Known in art circles as TrashKiD, the work of visual artist Jade Warrick can be seen on both sides of the Hudson in large-scale, brightly colored murals in downtown Albany – look -the “Escape to Nature: Where Peace Awaits” on the side of 39 Columbia St. – and Troy, where she transformed the underpass of the Hoosick Street Bridge with her “Gems of Troy” series.

Warrick is the founder of Amplified Voices, a collaborative community-based public art and wellness program that strives to amplify the voices of local artists of color while providing mentorship opportunities for youth.

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In July, Warrick became the new host of WMHT’s “AHA! A House for Arts,” a public television show featuring the stories and work of area artists, designers, and creative institutions.

Q: What inspired you to get involved in art?

A: I have a family full of artists. I didn’t really get into it until I was 6 or 7 years old when my great-uncle showed me some VHS tapes called “Wallace and Gromit”. I was like, ‘Oh my God, ‘you can do things with clay that you can animate. This led me to comics and illustration. Eventually I continued to hone my skills and started painting and doing a lot of live illustrated stuff.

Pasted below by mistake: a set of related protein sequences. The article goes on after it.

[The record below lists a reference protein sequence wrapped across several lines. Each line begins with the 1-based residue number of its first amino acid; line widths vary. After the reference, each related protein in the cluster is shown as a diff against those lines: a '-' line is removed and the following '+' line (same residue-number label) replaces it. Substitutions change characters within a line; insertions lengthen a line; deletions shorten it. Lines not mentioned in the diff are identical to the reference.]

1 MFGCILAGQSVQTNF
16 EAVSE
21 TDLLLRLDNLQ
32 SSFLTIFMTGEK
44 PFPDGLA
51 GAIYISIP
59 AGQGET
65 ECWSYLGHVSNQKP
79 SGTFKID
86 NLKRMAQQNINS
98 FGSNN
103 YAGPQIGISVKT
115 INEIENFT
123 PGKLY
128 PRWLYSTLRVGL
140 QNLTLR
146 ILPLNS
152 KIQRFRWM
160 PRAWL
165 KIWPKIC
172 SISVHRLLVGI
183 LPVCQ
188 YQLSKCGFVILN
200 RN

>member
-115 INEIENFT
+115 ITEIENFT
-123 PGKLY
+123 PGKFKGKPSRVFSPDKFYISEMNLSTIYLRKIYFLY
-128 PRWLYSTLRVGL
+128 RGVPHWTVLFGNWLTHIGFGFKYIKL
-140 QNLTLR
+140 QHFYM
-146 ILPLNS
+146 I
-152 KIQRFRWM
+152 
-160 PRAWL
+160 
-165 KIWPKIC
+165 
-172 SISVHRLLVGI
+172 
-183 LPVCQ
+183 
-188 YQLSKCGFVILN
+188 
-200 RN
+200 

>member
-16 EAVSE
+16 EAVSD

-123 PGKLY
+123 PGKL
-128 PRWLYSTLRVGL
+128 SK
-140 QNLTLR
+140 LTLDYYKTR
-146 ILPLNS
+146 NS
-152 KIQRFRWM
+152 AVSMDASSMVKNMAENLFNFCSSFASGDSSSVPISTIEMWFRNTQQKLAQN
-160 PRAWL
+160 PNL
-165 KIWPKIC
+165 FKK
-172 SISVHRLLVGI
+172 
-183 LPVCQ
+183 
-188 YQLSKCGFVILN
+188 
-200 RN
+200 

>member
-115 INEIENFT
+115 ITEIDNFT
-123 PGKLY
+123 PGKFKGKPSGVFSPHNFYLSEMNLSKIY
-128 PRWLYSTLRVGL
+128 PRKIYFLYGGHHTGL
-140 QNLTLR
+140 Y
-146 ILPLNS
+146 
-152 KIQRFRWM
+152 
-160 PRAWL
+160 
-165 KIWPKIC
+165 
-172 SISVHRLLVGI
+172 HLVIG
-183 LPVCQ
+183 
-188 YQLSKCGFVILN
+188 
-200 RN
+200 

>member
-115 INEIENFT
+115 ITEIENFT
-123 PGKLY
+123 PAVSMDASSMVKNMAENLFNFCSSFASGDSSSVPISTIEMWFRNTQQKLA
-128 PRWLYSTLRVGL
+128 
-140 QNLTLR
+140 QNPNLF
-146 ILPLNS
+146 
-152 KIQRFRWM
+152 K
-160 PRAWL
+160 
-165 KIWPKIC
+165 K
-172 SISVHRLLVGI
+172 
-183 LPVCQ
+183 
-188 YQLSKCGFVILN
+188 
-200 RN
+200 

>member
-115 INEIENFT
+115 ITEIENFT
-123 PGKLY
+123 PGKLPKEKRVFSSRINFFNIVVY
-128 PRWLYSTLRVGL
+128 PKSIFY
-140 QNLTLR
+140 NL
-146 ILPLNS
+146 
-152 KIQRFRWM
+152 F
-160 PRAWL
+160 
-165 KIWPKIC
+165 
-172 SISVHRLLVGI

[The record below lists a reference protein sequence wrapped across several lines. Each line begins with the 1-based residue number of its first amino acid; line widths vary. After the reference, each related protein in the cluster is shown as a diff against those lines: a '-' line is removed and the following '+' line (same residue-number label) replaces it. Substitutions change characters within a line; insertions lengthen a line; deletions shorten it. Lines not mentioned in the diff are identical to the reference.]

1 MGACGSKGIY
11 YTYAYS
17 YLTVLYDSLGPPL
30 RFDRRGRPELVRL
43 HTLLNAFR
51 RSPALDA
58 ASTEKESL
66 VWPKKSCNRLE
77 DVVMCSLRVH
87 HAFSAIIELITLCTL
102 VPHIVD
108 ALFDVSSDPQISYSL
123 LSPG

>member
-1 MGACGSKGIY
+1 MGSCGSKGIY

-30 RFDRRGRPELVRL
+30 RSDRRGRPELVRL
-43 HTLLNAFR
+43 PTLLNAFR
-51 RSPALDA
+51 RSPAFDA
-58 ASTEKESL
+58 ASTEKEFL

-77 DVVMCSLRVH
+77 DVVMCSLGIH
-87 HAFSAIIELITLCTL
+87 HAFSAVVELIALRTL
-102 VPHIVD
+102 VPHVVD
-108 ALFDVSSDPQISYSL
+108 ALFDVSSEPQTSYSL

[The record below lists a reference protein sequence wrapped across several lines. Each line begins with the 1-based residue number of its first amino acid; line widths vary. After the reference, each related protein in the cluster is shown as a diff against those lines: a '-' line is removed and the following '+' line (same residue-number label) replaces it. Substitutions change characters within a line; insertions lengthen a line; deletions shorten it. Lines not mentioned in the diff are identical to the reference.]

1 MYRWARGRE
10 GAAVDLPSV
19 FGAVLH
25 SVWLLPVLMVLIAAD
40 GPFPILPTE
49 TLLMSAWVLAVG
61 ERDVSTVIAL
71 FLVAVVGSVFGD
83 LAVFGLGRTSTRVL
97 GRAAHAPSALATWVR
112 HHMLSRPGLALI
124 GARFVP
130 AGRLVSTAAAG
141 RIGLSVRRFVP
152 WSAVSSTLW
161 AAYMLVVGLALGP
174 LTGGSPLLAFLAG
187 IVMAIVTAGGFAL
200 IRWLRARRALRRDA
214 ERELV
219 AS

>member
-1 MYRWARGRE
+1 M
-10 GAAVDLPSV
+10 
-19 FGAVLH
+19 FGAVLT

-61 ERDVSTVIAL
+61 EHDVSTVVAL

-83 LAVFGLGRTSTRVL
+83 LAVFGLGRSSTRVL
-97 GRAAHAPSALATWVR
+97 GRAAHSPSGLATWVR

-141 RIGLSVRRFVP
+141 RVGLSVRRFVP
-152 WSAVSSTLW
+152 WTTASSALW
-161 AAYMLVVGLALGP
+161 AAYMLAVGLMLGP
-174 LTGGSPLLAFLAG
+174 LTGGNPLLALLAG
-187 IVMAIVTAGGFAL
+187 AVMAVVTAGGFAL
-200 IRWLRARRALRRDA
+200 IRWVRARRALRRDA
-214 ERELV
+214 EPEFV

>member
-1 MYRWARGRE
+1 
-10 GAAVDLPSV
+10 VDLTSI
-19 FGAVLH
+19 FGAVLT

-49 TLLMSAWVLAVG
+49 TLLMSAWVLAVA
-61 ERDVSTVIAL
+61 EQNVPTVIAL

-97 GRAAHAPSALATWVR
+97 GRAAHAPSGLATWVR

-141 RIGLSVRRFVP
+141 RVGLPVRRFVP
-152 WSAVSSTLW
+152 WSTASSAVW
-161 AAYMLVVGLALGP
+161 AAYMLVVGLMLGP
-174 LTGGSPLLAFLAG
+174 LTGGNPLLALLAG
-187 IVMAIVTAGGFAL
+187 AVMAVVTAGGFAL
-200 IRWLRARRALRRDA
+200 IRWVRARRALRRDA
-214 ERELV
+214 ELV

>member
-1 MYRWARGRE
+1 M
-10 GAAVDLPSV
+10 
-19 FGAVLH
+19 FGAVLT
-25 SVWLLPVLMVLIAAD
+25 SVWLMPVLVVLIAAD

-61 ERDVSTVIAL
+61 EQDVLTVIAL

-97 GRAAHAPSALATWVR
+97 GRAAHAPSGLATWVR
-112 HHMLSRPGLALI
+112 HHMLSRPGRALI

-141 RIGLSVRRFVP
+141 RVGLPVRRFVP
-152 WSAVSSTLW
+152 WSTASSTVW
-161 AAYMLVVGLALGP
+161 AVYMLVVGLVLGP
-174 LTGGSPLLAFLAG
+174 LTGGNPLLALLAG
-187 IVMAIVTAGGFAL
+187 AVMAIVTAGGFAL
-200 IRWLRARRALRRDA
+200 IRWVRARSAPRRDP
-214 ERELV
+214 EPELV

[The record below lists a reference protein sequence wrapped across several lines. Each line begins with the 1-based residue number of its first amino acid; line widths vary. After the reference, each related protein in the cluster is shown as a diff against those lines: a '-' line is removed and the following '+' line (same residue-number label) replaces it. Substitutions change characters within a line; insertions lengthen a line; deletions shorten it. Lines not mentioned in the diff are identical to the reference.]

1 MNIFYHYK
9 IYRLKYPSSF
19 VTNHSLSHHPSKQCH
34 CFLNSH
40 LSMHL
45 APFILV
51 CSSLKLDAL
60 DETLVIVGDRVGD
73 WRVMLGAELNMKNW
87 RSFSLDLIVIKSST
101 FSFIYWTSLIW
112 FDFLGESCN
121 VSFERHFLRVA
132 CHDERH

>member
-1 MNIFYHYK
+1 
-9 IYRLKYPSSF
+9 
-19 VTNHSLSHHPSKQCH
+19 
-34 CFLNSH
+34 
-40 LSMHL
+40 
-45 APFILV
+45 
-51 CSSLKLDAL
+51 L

Q: How has art shaped your career?

A: I work in marketing, which is artistic. I can always incorporate art and education into what I do.

I do mural and creative programs for young people, who are artistic. I have always wanted to work in a career where I can still develop my artistic abilities and where I can still spread the joy that art can give.

Q: What challenges have you encountered integrating art into your work?

A: You need a lot of time to do what I do. Organization is the key.

When you make art, there is advocacy and a lot of art-based community service, which means you have to be emotionally and physically available.

Q: What advice would you give to up-and-coming artists launching their careers?

A: Make sure you have a good team behind you. I’m very successful as an artist because I usually have a great team that helps lift me up. It’s absolutely invaluable, pretty much invaluable in making sure you’re connected with people in the art world and making sure you gain those connections, talking and networking with art directors and curators and artists who are in the same area as you so you can build a circle.